Guy Harvey, marine artist and environmentalist, fishes for growth

Sat Dec 20, 2014 1:18pm EST
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By Letitia Stein

ST. PETE BEACH, Fla. (Reuters) - Guy Harvey stared at a mural of his marine paintings - images that are reproduced on 2 million T-shirts a year - and frowned at a butterfly fish. The Pacific species didn't belong among the Florida wildlife depicted at a beach resort restaurant bearing his name.

"That one escaped me," said the 59-year-old artist and environmentalist, who said it can be difficult to control a brand in which he licenses his name and artwork.

Harvey's colorful, meticulously detailed renditions of popular game fish are embedded in U.S. boating culture from the Carolinas to Texas. A champion of "catch and release" ethics for sustainable fishing, he has channeled his commercial success into support for marine conservation and research.

Harvey, who was raised in Jamaica, has a doctorate in fisheries science from the University of the West Indies and studied marine biology in Scotland. He began developing his artistic style as a student and later stumbled into T-shirt sales.

For three decades he has licensed his paintings for T-shirt sales. Now, he is aiming to create a national brand with ventures that include Guy Harvey-named resorts and a line of high-end watches. Meanwhile, he is working on another brand-building project: painting the hull of a Norwegian Cruise Line megaship that is scheduled to launch next fall in Miami.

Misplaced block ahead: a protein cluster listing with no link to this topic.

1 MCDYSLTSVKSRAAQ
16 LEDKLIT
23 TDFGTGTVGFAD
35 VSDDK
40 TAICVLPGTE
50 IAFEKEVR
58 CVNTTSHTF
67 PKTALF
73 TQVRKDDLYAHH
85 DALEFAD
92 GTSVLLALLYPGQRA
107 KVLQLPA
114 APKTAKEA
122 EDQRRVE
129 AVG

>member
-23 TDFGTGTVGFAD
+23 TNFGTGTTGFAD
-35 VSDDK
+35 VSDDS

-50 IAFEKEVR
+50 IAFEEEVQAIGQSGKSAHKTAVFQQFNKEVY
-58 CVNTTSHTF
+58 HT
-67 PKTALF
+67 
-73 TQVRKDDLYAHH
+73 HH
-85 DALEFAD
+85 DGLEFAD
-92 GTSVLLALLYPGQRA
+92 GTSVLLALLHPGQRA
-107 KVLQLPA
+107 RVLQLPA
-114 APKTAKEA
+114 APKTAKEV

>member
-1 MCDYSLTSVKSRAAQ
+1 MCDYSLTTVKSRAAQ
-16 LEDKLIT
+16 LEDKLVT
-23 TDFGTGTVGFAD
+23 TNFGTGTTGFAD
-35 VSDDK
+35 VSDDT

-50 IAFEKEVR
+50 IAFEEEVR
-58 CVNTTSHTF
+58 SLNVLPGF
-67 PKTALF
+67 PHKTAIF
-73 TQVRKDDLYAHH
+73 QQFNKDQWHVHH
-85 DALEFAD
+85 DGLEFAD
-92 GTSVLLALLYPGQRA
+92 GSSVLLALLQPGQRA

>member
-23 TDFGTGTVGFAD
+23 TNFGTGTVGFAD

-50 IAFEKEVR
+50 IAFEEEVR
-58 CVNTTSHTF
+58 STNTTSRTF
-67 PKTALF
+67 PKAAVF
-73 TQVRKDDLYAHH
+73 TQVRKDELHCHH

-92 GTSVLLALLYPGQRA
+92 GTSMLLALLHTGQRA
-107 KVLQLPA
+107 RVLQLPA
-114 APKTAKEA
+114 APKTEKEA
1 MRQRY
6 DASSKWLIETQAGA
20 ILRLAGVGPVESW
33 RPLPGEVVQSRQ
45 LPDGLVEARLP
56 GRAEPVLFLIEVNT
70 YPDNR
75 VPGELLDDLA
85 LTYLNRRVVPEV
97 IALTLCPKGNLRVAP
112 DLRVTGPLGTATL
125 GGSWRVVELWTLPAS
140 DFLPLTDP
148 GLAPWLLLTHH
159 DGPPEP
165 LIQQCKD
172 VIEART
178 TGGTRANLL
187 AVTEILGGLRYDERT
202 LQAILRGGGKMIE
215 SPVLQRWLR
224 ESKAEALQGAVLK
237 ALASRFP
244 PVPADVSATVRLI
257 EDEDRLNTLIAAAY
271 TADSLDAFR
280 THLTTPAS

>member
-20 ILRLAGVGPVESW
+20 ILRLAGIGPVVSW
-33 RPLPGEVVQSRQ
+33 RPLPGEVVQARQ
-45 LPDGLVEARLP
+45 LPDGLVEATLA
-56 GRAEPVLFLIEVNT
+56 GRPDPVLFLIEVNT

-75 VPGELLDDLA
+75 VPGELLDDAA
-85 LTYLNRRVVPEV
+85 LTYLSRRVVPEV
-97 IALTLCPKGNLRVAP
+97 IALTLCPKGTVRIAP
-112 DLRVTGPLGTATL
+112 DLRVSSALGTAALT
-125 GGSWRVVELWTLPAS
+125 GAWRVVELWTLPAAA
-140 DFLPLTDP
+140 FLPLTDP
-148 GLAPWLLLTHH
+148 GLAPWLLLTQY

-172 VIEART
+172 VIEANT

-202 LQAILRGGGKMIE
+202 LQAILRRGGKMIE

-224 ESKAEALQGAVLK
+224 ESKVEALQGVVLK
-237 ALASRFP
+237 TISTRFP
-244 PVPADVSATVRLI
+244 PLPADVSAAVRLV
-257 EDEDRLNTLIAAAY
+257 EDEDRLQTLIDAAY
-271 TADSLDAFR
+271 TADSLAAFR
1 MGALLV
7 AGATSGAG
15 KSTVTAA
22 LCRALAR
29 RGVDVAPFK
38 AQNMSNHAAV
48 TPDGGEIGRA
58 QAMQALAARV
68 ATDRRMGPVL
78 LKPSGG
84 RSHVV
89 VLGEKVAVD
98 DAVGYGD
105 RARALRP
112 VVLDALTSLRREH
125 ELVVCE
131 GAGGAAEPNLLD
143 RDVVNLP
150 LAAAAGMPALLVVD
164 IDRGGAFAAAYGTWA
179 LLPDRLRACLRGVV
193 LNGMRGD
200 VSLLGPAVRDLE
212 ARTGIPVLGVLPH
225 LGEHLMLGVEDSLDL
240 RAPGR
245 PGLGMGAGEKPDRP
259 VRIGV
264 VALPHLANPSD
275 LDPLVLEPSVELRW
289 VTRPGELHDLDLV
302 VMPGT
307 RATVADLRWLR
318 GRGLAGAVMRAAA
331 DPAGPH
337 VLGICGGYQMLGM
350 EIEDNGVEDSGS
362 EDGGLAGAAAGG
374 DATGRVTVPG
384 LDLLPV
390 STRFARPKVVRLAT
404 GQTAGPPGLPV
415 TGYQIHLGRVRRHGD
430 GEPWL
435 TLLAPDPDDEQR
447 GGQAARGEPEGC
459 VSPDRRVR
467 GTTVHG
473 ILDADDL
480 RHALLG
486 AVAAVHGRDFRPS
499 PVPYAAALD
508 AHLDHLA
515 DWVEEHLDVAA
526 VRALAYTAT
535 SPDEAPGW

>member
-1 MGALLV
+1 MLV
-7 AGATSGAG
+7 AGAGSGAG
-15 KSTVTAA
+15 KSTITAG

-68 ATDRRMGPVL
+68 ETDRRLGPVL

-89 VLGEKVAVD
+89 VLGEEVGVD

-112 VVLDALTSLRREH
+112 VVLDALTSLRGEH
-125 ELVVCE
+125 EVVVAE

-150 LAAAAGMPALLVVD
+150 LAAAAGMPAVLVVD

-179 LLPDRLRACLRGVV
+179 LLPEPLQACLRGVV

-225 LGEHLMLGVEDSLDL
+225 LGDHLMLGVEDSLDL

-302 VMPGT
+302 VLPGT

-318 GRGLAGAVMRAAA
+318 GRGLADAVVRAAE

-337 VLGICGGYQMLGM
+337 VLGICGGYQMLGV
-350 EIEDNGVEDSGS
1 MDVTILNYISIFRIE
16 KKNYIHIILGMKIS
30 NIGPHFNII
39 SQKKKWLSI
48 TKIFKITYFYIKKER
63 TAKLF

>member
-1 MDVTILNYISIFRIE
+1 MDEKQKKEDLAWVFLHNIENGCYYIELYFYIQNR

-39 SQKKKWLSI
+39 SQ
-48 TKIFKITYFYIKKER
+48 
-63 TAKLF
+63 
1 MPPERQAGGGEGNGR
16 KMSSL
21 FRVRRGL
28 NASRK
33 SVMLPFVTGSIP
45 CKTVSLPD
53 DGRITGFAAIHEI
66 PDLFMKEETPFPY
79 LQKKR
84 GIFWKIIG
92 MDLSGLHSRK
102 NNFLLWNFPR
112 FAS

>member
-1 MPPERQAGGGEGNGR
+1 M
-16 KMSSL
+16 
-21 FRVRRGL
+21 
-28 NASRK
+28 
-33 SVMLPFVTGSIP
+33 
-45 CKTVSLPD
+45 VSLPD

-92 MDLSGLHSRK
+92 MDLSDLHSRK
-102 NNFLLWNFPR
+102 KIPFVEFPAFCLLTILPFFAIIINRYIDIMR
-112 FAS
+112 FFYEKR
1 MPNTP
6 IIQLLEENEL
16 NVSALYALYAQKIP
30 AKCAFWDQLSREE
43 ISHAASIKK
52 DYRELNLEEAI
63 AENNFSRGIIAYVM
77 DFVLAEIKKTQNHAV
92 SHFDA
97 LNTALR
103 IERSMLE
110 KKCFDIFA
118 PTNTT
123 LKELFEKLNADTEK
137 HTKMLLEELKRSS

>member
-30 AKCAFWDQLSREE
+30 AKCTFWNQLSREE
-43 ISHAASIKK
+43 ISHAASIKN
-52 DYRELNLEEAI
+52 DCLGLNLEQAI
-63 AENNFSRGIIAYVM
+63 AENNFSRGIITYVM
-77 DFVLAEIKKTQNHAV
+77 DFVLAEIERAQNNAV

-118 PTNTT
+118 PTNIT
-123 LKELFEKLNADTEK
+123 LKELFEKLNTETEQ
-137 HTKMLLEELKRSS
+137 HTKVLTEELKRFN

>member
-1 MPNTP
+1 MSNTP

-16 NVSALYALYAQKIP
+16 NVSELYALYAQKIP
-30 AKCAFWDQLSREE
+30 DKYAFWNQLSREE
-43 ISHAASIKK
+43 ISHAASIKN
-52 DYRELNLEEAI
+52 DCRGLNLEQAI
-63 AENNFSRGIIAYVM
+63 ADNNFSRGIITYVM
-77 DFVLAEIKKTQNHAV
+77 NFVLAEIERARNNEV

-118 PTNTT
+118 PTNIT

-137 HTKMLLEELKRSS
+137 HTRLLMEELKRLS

Harvey's brand may not be as big or well known as Tommy Bahama - the fictional character used to market upscale, casual clothing and other products inspired by coastal living - but his environmental activism can help distinguish him from competitors, said Miami-based brand consultant Bruce Turkel.

"There is a Guy Harvey," Turkel said. "He will be able to sell this lifestyle to all the people who are in Ohio and South Dakota and Minnesota who are freezing and looking for something to make them smile."

Currently, Harvey licenses his images on products from flip-flops to beach bags, drink tumblers to koozies, as well as collegiate apparel and a just-launched line of branded rums.   Continued...

U.S. artist and conservationist Guy Harvey (C) leads a group of volunteers along the San Juan estuary system for the second "mega cleanup" of garbage from the waterway, in San Juan, in this October 26, 2013 file picture.      REUTERS/Alvin Baez/Files